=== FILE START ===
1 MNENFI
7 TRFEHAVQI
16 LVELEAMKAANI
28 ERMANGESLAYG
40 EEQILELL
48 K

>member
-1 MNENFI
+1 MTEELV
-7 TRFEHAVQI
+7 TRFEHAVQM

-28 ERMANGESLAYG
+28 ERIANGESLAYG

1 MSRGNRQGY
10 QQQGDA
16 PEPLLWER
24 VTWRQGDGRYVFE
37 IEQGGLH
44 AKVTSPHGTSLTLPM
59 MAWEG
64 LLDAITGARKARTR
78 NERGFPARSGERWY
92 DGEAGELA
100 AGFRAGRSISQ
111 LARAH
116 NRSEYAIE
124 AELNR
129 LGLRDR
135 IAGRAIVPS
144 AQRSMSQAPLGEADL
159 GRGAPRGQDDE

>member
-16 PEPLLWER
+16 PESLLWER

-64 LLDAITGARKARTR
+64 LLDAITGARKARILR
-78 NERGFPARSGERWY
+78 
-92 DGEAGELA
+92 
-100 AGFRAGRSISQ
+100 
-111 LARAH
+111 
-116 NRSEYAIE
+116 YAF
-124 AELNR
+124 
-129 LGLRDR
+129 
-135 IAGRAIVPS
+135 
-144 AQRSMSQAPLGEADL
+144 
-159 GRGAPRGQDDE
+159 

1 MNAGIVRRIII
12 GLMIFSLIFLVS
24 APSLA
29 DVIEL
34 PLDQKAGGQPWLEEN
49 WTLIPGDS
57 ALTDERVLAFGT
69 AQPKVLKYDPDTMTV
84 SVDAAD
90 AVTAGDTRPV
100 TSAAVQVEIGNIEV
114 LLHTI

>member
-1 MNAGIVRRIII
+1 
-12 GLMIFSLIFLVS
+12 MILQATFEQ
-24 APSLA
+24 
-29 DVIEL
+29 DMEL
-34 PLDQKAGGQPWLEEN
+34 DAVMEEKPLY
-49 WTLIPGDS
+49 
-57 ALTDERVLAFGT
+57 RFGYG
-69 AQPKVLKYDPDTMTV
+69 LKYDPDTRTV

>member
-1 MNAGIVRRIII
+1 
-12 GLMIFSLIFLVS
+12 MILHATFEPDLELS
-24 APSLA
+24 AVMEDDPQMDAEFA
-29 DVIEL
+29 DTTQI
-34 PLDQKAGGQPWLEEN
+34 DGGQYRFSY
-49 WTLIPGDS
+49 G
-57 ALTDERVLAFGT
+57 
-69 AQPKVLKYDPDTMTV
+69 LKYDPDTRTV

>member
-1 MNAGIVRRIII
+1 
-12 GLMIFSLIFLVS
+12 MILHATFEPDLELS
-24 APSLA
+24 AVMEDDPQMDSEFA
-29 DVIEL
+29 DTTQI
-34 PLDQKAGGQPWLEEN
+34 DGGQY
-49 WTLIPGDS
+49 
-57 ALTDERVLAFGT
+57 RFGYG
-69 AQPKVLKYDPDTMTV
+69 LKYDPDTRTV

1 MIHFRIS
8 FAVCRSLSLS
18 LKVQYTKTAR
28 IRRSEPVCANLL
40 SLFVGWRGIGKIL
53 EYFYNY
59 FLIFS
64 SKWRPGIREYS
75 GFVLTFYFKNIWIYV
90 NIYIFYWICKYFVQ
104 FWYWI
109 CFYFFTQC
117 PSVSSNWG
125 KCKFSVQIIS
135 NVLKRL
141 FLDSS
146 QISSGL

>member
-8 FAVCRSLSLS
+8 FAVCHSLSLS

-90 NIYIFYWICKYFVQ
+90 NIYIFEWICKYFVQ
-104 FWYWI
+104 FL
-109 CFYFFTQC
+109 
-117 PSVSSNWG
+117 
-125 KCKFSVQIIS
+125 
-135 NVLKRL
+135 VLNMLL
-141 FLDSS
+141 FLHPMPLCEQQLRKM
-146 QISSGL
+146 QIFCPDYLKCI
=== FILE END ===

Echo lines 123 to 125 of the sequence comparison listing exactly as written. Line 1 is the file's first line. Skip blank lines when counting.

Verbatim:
28 IRRSEPVCANLL
40 SLFVGWRGIGKIL
53 EYFYNY